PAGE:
From Izvestia, Sept. 7, 2020, p. 2. Complete text:

Race has been a factor in the US political system since the country’s inception. Its significance increased sharply in the 1960s, when the centuries-long practice of official racism began to be replaced by affirmative action or “positive discrimination” policies – expressed, for example, in preferences for black people in hiring and school admissions. Democrats actively support that kind of policy, and Republicans just as energetically oppose it.

In the November 2016 presidential election, 8% of African-American voters cast their ballots for Donald Trump, while 88% of them voted for Hillary Clinton. The average Trump supporter in that election was a married white man over 45, Protestant or Catholic, with a high school or technical education and an income between $50,000 and $100,000 per year.

Gross domestic product growth in the US between 2017 and 2019 led to increasing incomes for the main groups within the workforce and a historically low unemployment rate. That allowed Donald Trump to significantly increase his electoral support by the spring of 2020, including among black Americans, who were also affected by that growth.

With a presidential election coming, the electoral strategy of both the Republicans and Democrats looks simple: Hold on to their own electorate and bring over some of their opponent’s voters. One of the most visible slogans among Democratic Party leaders during the 2020 election is “Trump is a racist.”

The first way this slogan is being promoted is through the use of information technology. For example, if you search for “racist” on Twitter, you might end up on President Trump’s official page. His “racist” image is being actively promoted on social networks, and being repeated by many media outlets, including the CNN television channel and The New York Times.

The second tactic is the use of racially motivated riots, which have been growing in number in recent years, for electoral purposes. The starting point for the current wave [of racial unrest] is considered to be the bloody clash in Charlottesville, Virginia, on Aug. 12, 2017, between marching members of the ultraright organization Unite the Right and their opponents, who included many African-Americans. At that time, troops had to be brought into the city, and Trump’s “racist” image was reinforced: He condemned the riots, but not the right-wing radicals who provoked them.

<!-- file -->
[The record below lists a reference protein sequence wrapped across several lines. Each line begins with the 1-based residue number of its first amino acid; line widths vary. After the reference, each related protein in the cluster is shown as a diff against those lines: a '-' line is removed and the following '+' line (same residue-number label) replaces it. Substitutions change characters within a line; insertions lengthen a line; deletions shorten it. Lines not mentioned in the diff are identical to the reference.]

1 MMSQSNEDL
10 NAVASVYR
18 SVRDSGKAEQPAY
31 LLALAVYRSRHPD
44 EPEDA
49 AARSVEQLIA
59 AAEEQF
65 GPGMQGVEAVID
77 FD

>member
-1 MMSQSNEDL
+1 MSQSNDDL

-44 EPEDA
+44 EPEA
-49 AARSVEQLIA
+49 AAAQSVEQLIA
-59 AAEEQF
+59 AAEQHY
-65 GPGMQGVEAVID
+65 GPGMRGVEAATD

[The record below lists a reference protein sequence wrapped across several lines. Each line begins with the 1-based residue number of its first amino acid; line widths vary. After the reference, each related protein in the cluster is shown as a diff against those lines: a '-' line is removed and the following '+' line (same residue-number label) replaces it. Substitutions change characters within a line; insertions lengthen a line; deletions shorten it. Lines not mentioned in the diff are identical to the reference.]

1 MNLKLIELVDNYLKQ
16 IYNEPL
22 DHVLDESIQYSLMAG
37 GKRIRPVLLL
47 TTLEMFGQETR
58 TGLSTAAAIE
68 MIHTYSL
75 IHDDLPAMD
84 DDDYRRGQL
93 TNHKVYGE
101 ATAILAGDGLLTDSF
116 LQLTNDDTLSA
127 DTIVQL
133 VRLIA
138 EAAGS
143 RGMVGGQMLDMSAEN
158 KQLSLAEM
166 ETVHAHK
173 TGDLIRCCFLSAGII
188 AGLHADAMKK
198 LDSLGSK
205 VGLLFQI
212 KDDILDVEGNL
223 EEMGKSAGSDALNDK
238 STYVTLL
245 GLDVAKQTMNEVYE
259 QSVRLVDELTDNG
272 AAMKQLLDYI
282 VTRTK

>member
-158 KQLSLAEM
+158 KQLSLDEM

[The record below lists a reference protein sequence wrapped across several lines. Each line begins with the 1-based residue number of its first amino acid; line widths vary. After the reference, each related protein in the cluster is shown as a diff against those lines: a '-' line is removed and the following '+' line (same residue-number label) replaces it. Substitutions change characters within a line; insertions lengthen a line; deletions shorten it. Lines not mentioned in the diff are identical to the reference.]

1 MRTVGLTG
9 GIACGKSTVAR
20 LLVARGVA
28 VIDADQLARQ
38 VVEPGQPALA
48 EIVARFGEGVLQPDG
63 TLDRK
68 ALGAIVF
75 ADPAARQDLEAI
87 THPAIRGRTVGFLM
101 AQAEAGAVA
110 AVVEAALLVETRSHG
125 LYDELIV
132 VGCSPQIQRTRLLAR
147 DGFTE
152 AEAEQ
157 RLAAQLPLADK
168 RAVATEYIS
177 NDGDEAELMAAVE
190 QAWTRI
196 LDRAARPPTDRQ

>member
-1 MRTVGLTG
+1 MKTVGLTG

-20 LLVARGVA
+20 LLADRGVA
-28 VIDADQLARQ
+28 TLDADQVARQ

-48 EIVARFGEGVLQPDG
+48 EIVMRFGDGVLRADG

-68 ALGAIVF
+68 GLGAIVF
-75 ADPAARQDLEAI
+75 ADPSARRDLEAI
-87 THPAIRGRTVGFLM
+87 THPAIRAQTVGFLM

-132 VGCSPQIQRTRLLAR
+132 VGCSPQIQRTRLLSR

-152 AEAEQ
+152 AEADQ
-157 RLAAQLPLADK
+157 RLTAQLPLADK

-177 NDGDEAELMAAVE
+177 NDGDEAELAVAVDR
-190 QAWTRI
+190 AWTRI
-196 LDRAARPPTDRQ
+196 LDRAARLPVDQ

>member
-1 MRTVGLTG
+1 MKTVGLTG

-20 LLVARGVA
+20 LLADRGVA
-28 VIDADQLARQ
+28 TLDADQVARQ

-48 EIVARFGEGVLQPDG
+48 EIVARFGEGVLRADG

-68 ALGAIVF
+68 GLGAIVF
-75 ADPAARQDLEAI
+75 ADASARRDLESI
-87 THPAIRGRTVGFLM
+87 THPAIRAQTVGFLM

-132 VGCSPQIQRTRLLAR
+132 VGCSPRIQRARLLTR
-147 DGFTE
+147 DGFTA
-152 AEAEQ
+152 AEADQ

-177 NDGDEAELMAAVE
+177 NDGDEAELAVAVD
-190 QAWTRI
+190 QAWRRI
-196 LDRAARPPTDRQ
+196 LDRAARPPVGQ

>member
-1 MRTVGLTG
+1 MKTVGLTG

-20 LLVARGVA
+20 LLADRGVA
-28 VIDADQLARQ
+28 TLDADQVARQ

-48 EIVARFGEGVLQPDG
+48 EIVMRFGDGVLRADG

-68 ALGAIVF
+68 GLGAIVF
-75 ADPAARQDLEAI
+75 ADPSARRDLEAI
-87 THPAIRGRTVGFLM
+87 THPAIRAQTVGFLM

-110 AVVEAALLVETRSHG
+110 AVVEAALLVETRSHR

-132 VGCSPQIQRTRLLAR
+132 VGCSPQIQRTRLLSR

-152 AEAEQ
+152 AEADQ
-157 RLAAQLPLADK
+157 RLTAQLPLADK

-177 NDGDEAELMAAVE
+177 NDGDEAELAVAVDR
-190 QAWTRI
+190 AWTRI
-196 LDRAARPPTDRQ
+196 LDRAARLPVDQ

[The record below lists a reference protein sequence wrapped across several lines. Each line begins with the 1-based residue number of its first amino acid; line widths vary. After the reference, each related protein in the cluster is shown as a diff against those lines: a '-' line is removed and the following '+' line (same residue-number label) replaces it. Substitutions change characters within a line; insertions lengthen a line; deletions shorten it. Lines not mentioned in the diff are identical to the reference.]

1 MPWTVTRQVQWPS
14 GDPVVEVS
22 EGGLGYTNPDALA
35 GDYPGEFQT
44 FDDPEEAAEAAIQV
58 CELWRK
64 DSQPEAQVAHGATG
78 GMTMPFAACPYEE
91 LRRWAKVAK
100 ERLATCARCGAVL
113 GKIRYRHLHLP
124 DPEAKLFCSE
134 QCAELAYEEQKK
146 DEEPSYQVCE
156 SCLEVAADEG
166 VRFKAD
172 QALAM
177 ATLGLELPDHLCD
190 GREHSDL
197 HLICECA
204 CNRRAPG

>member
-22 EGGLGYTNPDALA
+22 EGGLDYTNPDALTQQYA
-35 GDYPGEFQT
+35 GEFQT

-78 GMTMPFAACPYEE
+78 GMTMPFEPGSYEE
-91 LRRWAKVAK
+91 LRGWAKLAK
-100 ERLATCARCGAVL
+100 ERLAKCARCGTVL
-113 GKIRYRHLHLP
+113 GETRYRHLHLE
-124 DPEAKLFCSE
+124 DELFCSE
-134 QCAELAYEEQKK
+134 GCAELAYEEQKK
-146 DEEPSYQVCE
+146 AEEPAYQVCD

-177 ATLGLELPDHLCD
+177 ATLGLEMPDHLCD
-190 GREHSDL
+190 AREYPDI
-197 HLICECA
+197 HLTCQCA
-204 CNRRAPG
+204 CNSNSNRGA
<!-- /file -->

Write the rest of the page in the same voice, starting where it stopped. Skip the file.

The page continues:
Racially motivated clashes in the US hit a peak in the summer of 2020, after the death of George Floyd, a black American, while being arrested by Derek Chauvin, a white policeman, and in the wake of growing public attention to the Black Lives Matter movement. Violence on the streets has swept across the entire US in recent months, leading to the destruction of stores, banks and monuments to historical figures.

The need to respond to the lawlessness of some Black Lives Matters devotees divided the leaders of American cities and states into two camps. Republican Party supporters saw the death of George Floyd as merely an abuse of power by a police officer, and they put their hopes in the customary judicial process to handle the incident. But Democrats saw this tragedy as an opportunity to mobilize both African-Americans and radicals from other population groups (including radical leftist members of the largely virtual Antifa movement) against “racist Trump.”

Both parties have made mistakes, and the main reason is that they did not take the pandemic into account.

Republicans were unable to foresee its catastrophic consequences for the US. Paradoxically, the world’s most influential superpower has also suffered the worst from COVID‑19, with over 6 million positive cases, almost 190,000 deaths, and 40 million people unemployed. The pandemic has highlighted the shortcomings of the American health care and social welfare systems. A recent investigation by The Washington Postrevealed that counties with a predominantly black population have triple the coronavirus infection rate and six times the death rate from COVID‑19 as counties where the population is predominantly white. Black Americans employed in the low-paying service sector were the first to lose their jobs, and they cannot work remotely because they often are not in professions that allow work to be relocated to a home office. As a result, African-American support for Trump has begun to disappear.

Democrats, for their part, have clearly sided too strongly with the Black Lives Matter movement. When ultimatums from its leaders and violent mob actions began to pose a threat to national security, they could not quickly switch gears to criticize it.

The American voters who condemn racism still demand that the government ensure order on the streets and safety for their families. When it comes to this issue, the race factor disappears, and all key population groups generate demand for “law and order.” From the point of view of ordinary Americans, the police must protect private property, the cornerstone of the American system and the basis for achieving the “American dream.” If the leaders of the Democratic Party have forgotten that, then voters from various racial groups will remind them at the November election.